This is that idea that developers can write code that can sit on the client side, in your browser typically so there is less vulnerability, less security stability issues on your server.
They released a new package where you can download all the CSOM things, the DLLs, you can create all these things on the client side. Now you're probably asking yourself, "Why is Todd talking about all of this?"
I got some nasty tweets today about mentioning Visual Studio in one of my previous podcasts,
I don't do any developing, but I bring this up because CSOM is the great way to bridge those blank spaces that we have for PowerShell that the Office 365 PowerShell cmdlets don't have.
And that's why CSOM is important. Now there's a bunch of resources out there, a bunch of pieces of code out there that we can use with PowerShell that utilize the client side object model because PowerShell, in this case, is just a client. So it can do these client side things, and that's why we care.
Office 365 Development Patterns and Practices (PnP) is Microsoft's guidance for how you can develop against Office 365 and SharePoint. But again, for PowerShell, it's the same thing. So all those frustrations you have when you try to use PowerShell with SharePoint online, CSOM is the way to get around that. Patterns and Practices is the way to use someone else's code and not have to write it yourself.
Other Things That Tickle My Fancy
The Bulk User Profile Updater is part of Patterns and Practices. It's on GitHub. This is an executable you can use and it will go out to something like an LDAP provider, pull down all the profiles and then, using web services, push all those profiles into Office online or on-prem or something.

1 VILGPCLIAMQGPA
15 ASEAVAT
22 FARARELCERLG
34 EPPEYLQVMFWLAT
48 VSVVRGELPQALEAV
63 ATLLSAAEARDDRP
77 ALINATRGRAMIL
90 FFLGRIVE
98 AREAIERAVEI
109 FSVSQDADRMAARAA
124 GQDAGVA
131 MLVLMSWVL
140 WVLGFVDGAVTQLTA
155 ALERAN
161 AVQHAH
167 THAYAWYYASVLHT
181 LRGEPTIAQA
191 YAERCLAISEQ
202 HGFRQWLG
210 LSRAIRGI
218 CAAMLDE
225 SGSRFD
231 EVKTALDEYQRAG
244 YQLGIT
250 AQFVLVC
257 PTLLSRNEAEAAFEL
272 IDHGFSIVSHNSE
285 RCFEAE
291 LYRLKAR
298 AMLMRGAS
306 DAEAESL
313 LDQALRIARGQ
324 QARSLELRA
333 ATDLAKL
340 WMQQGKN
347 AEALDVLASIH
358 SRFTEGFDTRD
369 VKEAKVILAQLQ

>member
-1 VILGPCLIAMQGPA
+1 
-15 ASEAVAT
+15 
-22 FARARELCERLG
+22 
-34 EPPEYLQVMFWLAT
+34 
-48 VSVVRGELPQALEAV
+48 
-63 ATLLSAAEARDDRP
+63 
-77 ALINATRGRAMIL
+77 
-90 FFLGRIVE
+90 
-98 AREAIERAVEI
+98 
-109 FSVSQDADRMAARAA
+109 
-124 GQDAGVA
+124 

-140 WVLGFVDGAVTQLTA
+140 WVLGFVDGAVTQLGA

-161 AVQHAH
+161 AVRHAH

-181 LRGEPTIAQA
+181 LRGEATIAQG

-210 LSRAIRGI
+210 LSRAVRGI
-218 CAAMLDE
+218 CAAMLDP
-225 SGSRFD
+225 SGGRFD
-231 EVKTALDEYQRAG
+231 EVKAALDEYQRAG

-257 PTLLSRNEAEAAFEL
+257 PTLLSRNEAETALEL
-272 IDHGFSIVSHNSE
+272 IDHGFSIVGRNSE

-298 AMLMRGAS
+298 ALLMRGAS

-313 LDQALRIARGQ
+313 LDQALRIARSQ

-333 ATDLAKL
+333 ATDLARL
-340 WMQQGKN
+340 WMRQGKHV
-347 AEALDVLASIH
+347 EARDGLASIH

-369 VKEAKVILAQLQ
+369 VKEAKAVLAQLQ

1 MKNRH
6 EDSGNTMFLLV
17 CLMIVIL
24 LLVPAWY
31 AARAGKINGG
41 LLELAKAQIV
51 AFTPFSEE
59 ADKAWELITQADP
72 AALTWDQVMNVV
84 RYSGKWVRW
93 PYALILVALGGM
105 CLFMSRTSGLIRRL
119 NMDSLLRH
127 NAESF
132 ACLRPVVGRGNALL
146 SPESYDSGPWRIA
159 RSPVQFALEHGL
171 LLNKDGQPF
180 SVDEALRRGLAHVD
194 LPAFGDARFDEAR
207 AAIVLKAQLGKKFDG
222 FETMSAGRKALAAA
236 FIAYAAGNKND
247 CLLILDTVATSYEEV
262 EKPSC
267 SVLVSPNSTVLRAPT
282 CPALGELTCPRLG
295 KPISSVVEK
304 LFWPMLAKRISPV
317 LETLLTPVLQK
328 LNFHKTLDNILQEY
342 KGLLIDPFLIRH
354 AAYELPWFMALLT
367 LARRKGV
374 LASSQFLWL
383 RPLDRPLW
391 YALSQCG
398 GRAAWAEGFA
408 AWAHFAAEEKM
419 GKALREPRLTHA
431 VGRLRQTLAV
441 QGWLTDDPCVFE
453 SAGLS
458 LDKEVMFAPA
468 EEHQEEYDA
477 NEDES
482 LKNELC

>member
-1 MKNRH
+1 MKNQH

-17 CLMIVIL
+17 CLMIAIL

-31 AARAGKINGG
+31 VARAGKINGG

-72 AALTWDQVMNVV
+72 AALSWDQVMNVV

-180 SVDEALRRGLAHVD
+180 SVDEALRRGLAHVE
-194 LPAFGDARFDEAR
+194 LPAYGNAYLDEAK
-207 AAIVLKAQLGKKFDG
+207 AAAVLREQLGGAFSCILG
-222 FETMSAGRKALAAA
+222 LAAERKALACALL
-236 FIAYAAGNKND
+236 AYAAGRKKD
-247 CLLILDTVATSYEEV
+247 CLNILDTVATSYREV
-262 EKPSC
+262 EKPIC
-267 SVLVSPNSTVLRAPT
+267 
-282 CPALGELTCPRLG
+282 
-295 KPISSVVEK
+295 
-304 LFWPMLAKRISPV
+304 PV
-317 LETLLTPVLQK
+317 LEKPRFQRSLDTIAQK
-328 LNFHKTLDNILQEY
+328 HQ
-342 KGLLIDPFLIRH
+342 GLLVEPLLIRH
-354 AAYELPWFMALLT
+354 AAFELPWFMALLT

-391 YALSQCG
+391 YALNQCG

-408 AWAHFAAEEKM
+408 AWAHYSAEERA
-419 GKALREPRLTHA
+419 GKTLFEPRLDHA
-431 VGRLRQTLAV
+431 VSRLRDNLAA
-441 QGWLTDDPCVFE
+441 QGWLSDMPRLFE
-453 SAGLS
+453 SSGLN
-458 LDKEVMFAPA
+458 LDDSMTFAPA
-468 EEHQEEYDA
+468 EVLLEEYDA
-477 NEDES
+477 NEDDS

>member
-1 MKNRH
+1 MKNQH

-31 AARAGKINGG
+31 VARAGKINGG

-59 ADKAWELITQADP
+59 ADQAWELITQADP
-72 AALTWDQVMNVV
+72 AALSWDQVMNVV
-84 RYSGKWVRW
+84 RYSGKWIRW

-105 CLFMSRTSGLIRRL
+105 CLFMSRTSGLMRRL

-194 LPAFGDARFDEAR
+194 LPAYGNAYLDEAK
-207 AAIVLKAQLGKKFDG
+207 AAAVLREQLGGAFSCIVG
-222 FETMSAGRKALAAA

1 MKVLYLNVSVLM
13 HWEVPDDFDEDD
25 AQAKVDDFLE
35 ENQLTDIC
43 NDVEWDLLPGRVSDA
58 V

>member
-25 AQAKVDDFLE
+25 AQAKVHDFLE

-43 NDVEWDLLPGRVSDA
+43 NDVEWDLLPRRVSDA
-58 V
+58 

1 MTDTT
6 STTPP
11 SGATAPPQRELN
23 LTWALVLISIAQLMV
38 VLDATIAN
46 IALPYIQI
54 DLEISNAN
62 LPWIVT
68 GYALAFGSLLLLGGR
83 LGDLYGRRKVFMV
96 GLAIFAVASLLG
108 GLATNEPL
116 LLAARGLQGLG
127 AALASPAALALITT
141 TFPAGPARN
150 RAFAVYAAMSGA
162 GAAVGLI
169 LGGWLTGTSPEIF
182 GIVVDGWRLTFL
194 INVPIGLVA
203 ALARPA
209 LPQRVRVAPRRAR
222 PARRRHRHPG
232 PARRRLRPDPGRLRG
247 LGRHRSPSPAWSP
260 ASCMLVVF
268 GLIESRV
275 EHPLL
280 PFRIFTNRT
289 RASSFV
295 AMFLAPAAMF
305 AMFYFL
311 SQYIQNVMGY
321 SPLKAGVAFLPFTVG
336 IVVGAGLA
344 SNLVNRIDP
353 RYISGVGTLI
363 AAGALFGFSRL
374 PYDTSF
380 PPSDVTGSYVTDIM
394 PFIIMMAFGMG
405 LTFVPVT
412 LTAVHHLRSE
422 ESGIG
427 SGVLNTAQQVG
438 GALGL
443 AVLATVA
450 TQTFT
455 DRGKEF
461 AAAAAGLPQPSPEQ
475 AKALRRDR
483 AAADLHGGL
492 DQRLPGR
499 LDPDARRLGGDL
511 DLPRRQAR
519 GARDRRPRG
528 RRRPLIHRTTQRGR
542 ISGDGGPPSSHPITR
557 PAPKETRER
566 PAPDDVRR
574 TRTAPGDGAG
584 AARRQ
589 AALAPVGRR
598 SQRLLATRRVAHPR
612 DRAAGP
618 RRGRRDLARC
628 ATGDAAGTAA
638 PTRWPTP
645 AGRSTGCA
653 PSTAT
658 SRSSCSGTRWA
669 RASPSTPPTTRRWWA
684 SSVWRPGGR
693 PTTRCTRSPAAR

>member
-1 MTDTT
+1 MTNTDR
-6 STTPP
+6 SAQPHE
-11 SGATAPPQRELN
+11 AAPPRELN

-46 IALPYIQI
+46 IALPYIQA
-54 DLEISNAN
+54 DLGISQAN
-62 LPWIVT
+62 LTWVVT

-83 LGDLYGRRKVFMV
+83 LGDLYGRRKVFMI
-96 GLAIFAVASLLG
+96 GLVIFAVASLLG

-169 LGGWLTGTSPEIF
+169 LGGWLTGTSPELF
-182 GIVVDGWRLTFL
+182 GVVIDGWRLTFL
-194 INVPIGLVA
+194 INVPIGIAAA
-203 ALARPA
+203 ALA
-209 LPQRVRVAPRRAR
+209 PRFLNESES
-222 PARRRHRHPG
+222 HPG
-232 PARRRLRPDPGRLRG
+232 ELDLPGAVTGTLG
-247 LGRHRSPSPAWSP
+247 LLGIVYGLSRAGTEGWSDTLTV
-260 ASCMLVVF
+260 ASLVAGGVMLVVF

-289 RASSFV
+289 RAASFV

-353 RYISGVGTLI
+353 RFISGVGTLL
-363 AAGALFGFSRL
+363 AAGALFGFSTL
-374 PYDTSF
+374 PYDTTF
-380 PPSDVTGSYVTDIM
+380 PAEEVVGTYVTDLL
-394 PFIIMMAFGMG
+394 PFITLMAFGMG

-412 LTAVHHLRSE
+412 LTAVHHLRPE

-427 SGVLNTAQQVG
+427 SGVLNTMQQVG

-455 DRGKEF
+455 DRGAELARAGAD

So this bulk user profile updater applies to Office 365 Multi Tenant (MT), Office 365 Dedicated (D) and SharePoint 2013 on-premises. They don't call out SharePoint 2016 but I assume if it doesn't support now it will.
SharePoint 2016 is in preview so Microsoft gets really weird about saying production things support preview things. But this is a way to fill all that information in, if you've got some weird thing and you can't use regular profile sync.
Great functionality and great ability to have. Test it first. Play with it in a non production tenant or a non-production farm. It's a little weird. It's not how we're used to doing things.
So be aware of that, but it offers functionality you're probably gonna wanna use.
08:00: Microsoft kind of screwed up with OneDrive. Now it's trying to remedy that with OneDrive for Business update on storage plans and Next Generation Sync Client
25:13 - I found this nice document with links to a bunch of other documents on Azure Active Directory Hybrid Identity Design Considerations
26:33: Azure AD Connect sync: Attributes synchronized to Azure Active Directory
27:49: There are rumors going around about me having too many tablets. Well, now you can find out the number of Windows devices you have registered.
30:35: Finally, how to save Windows Spotlight lockscreen images so you can use them as wallpapers
Title image by Ryan McGuire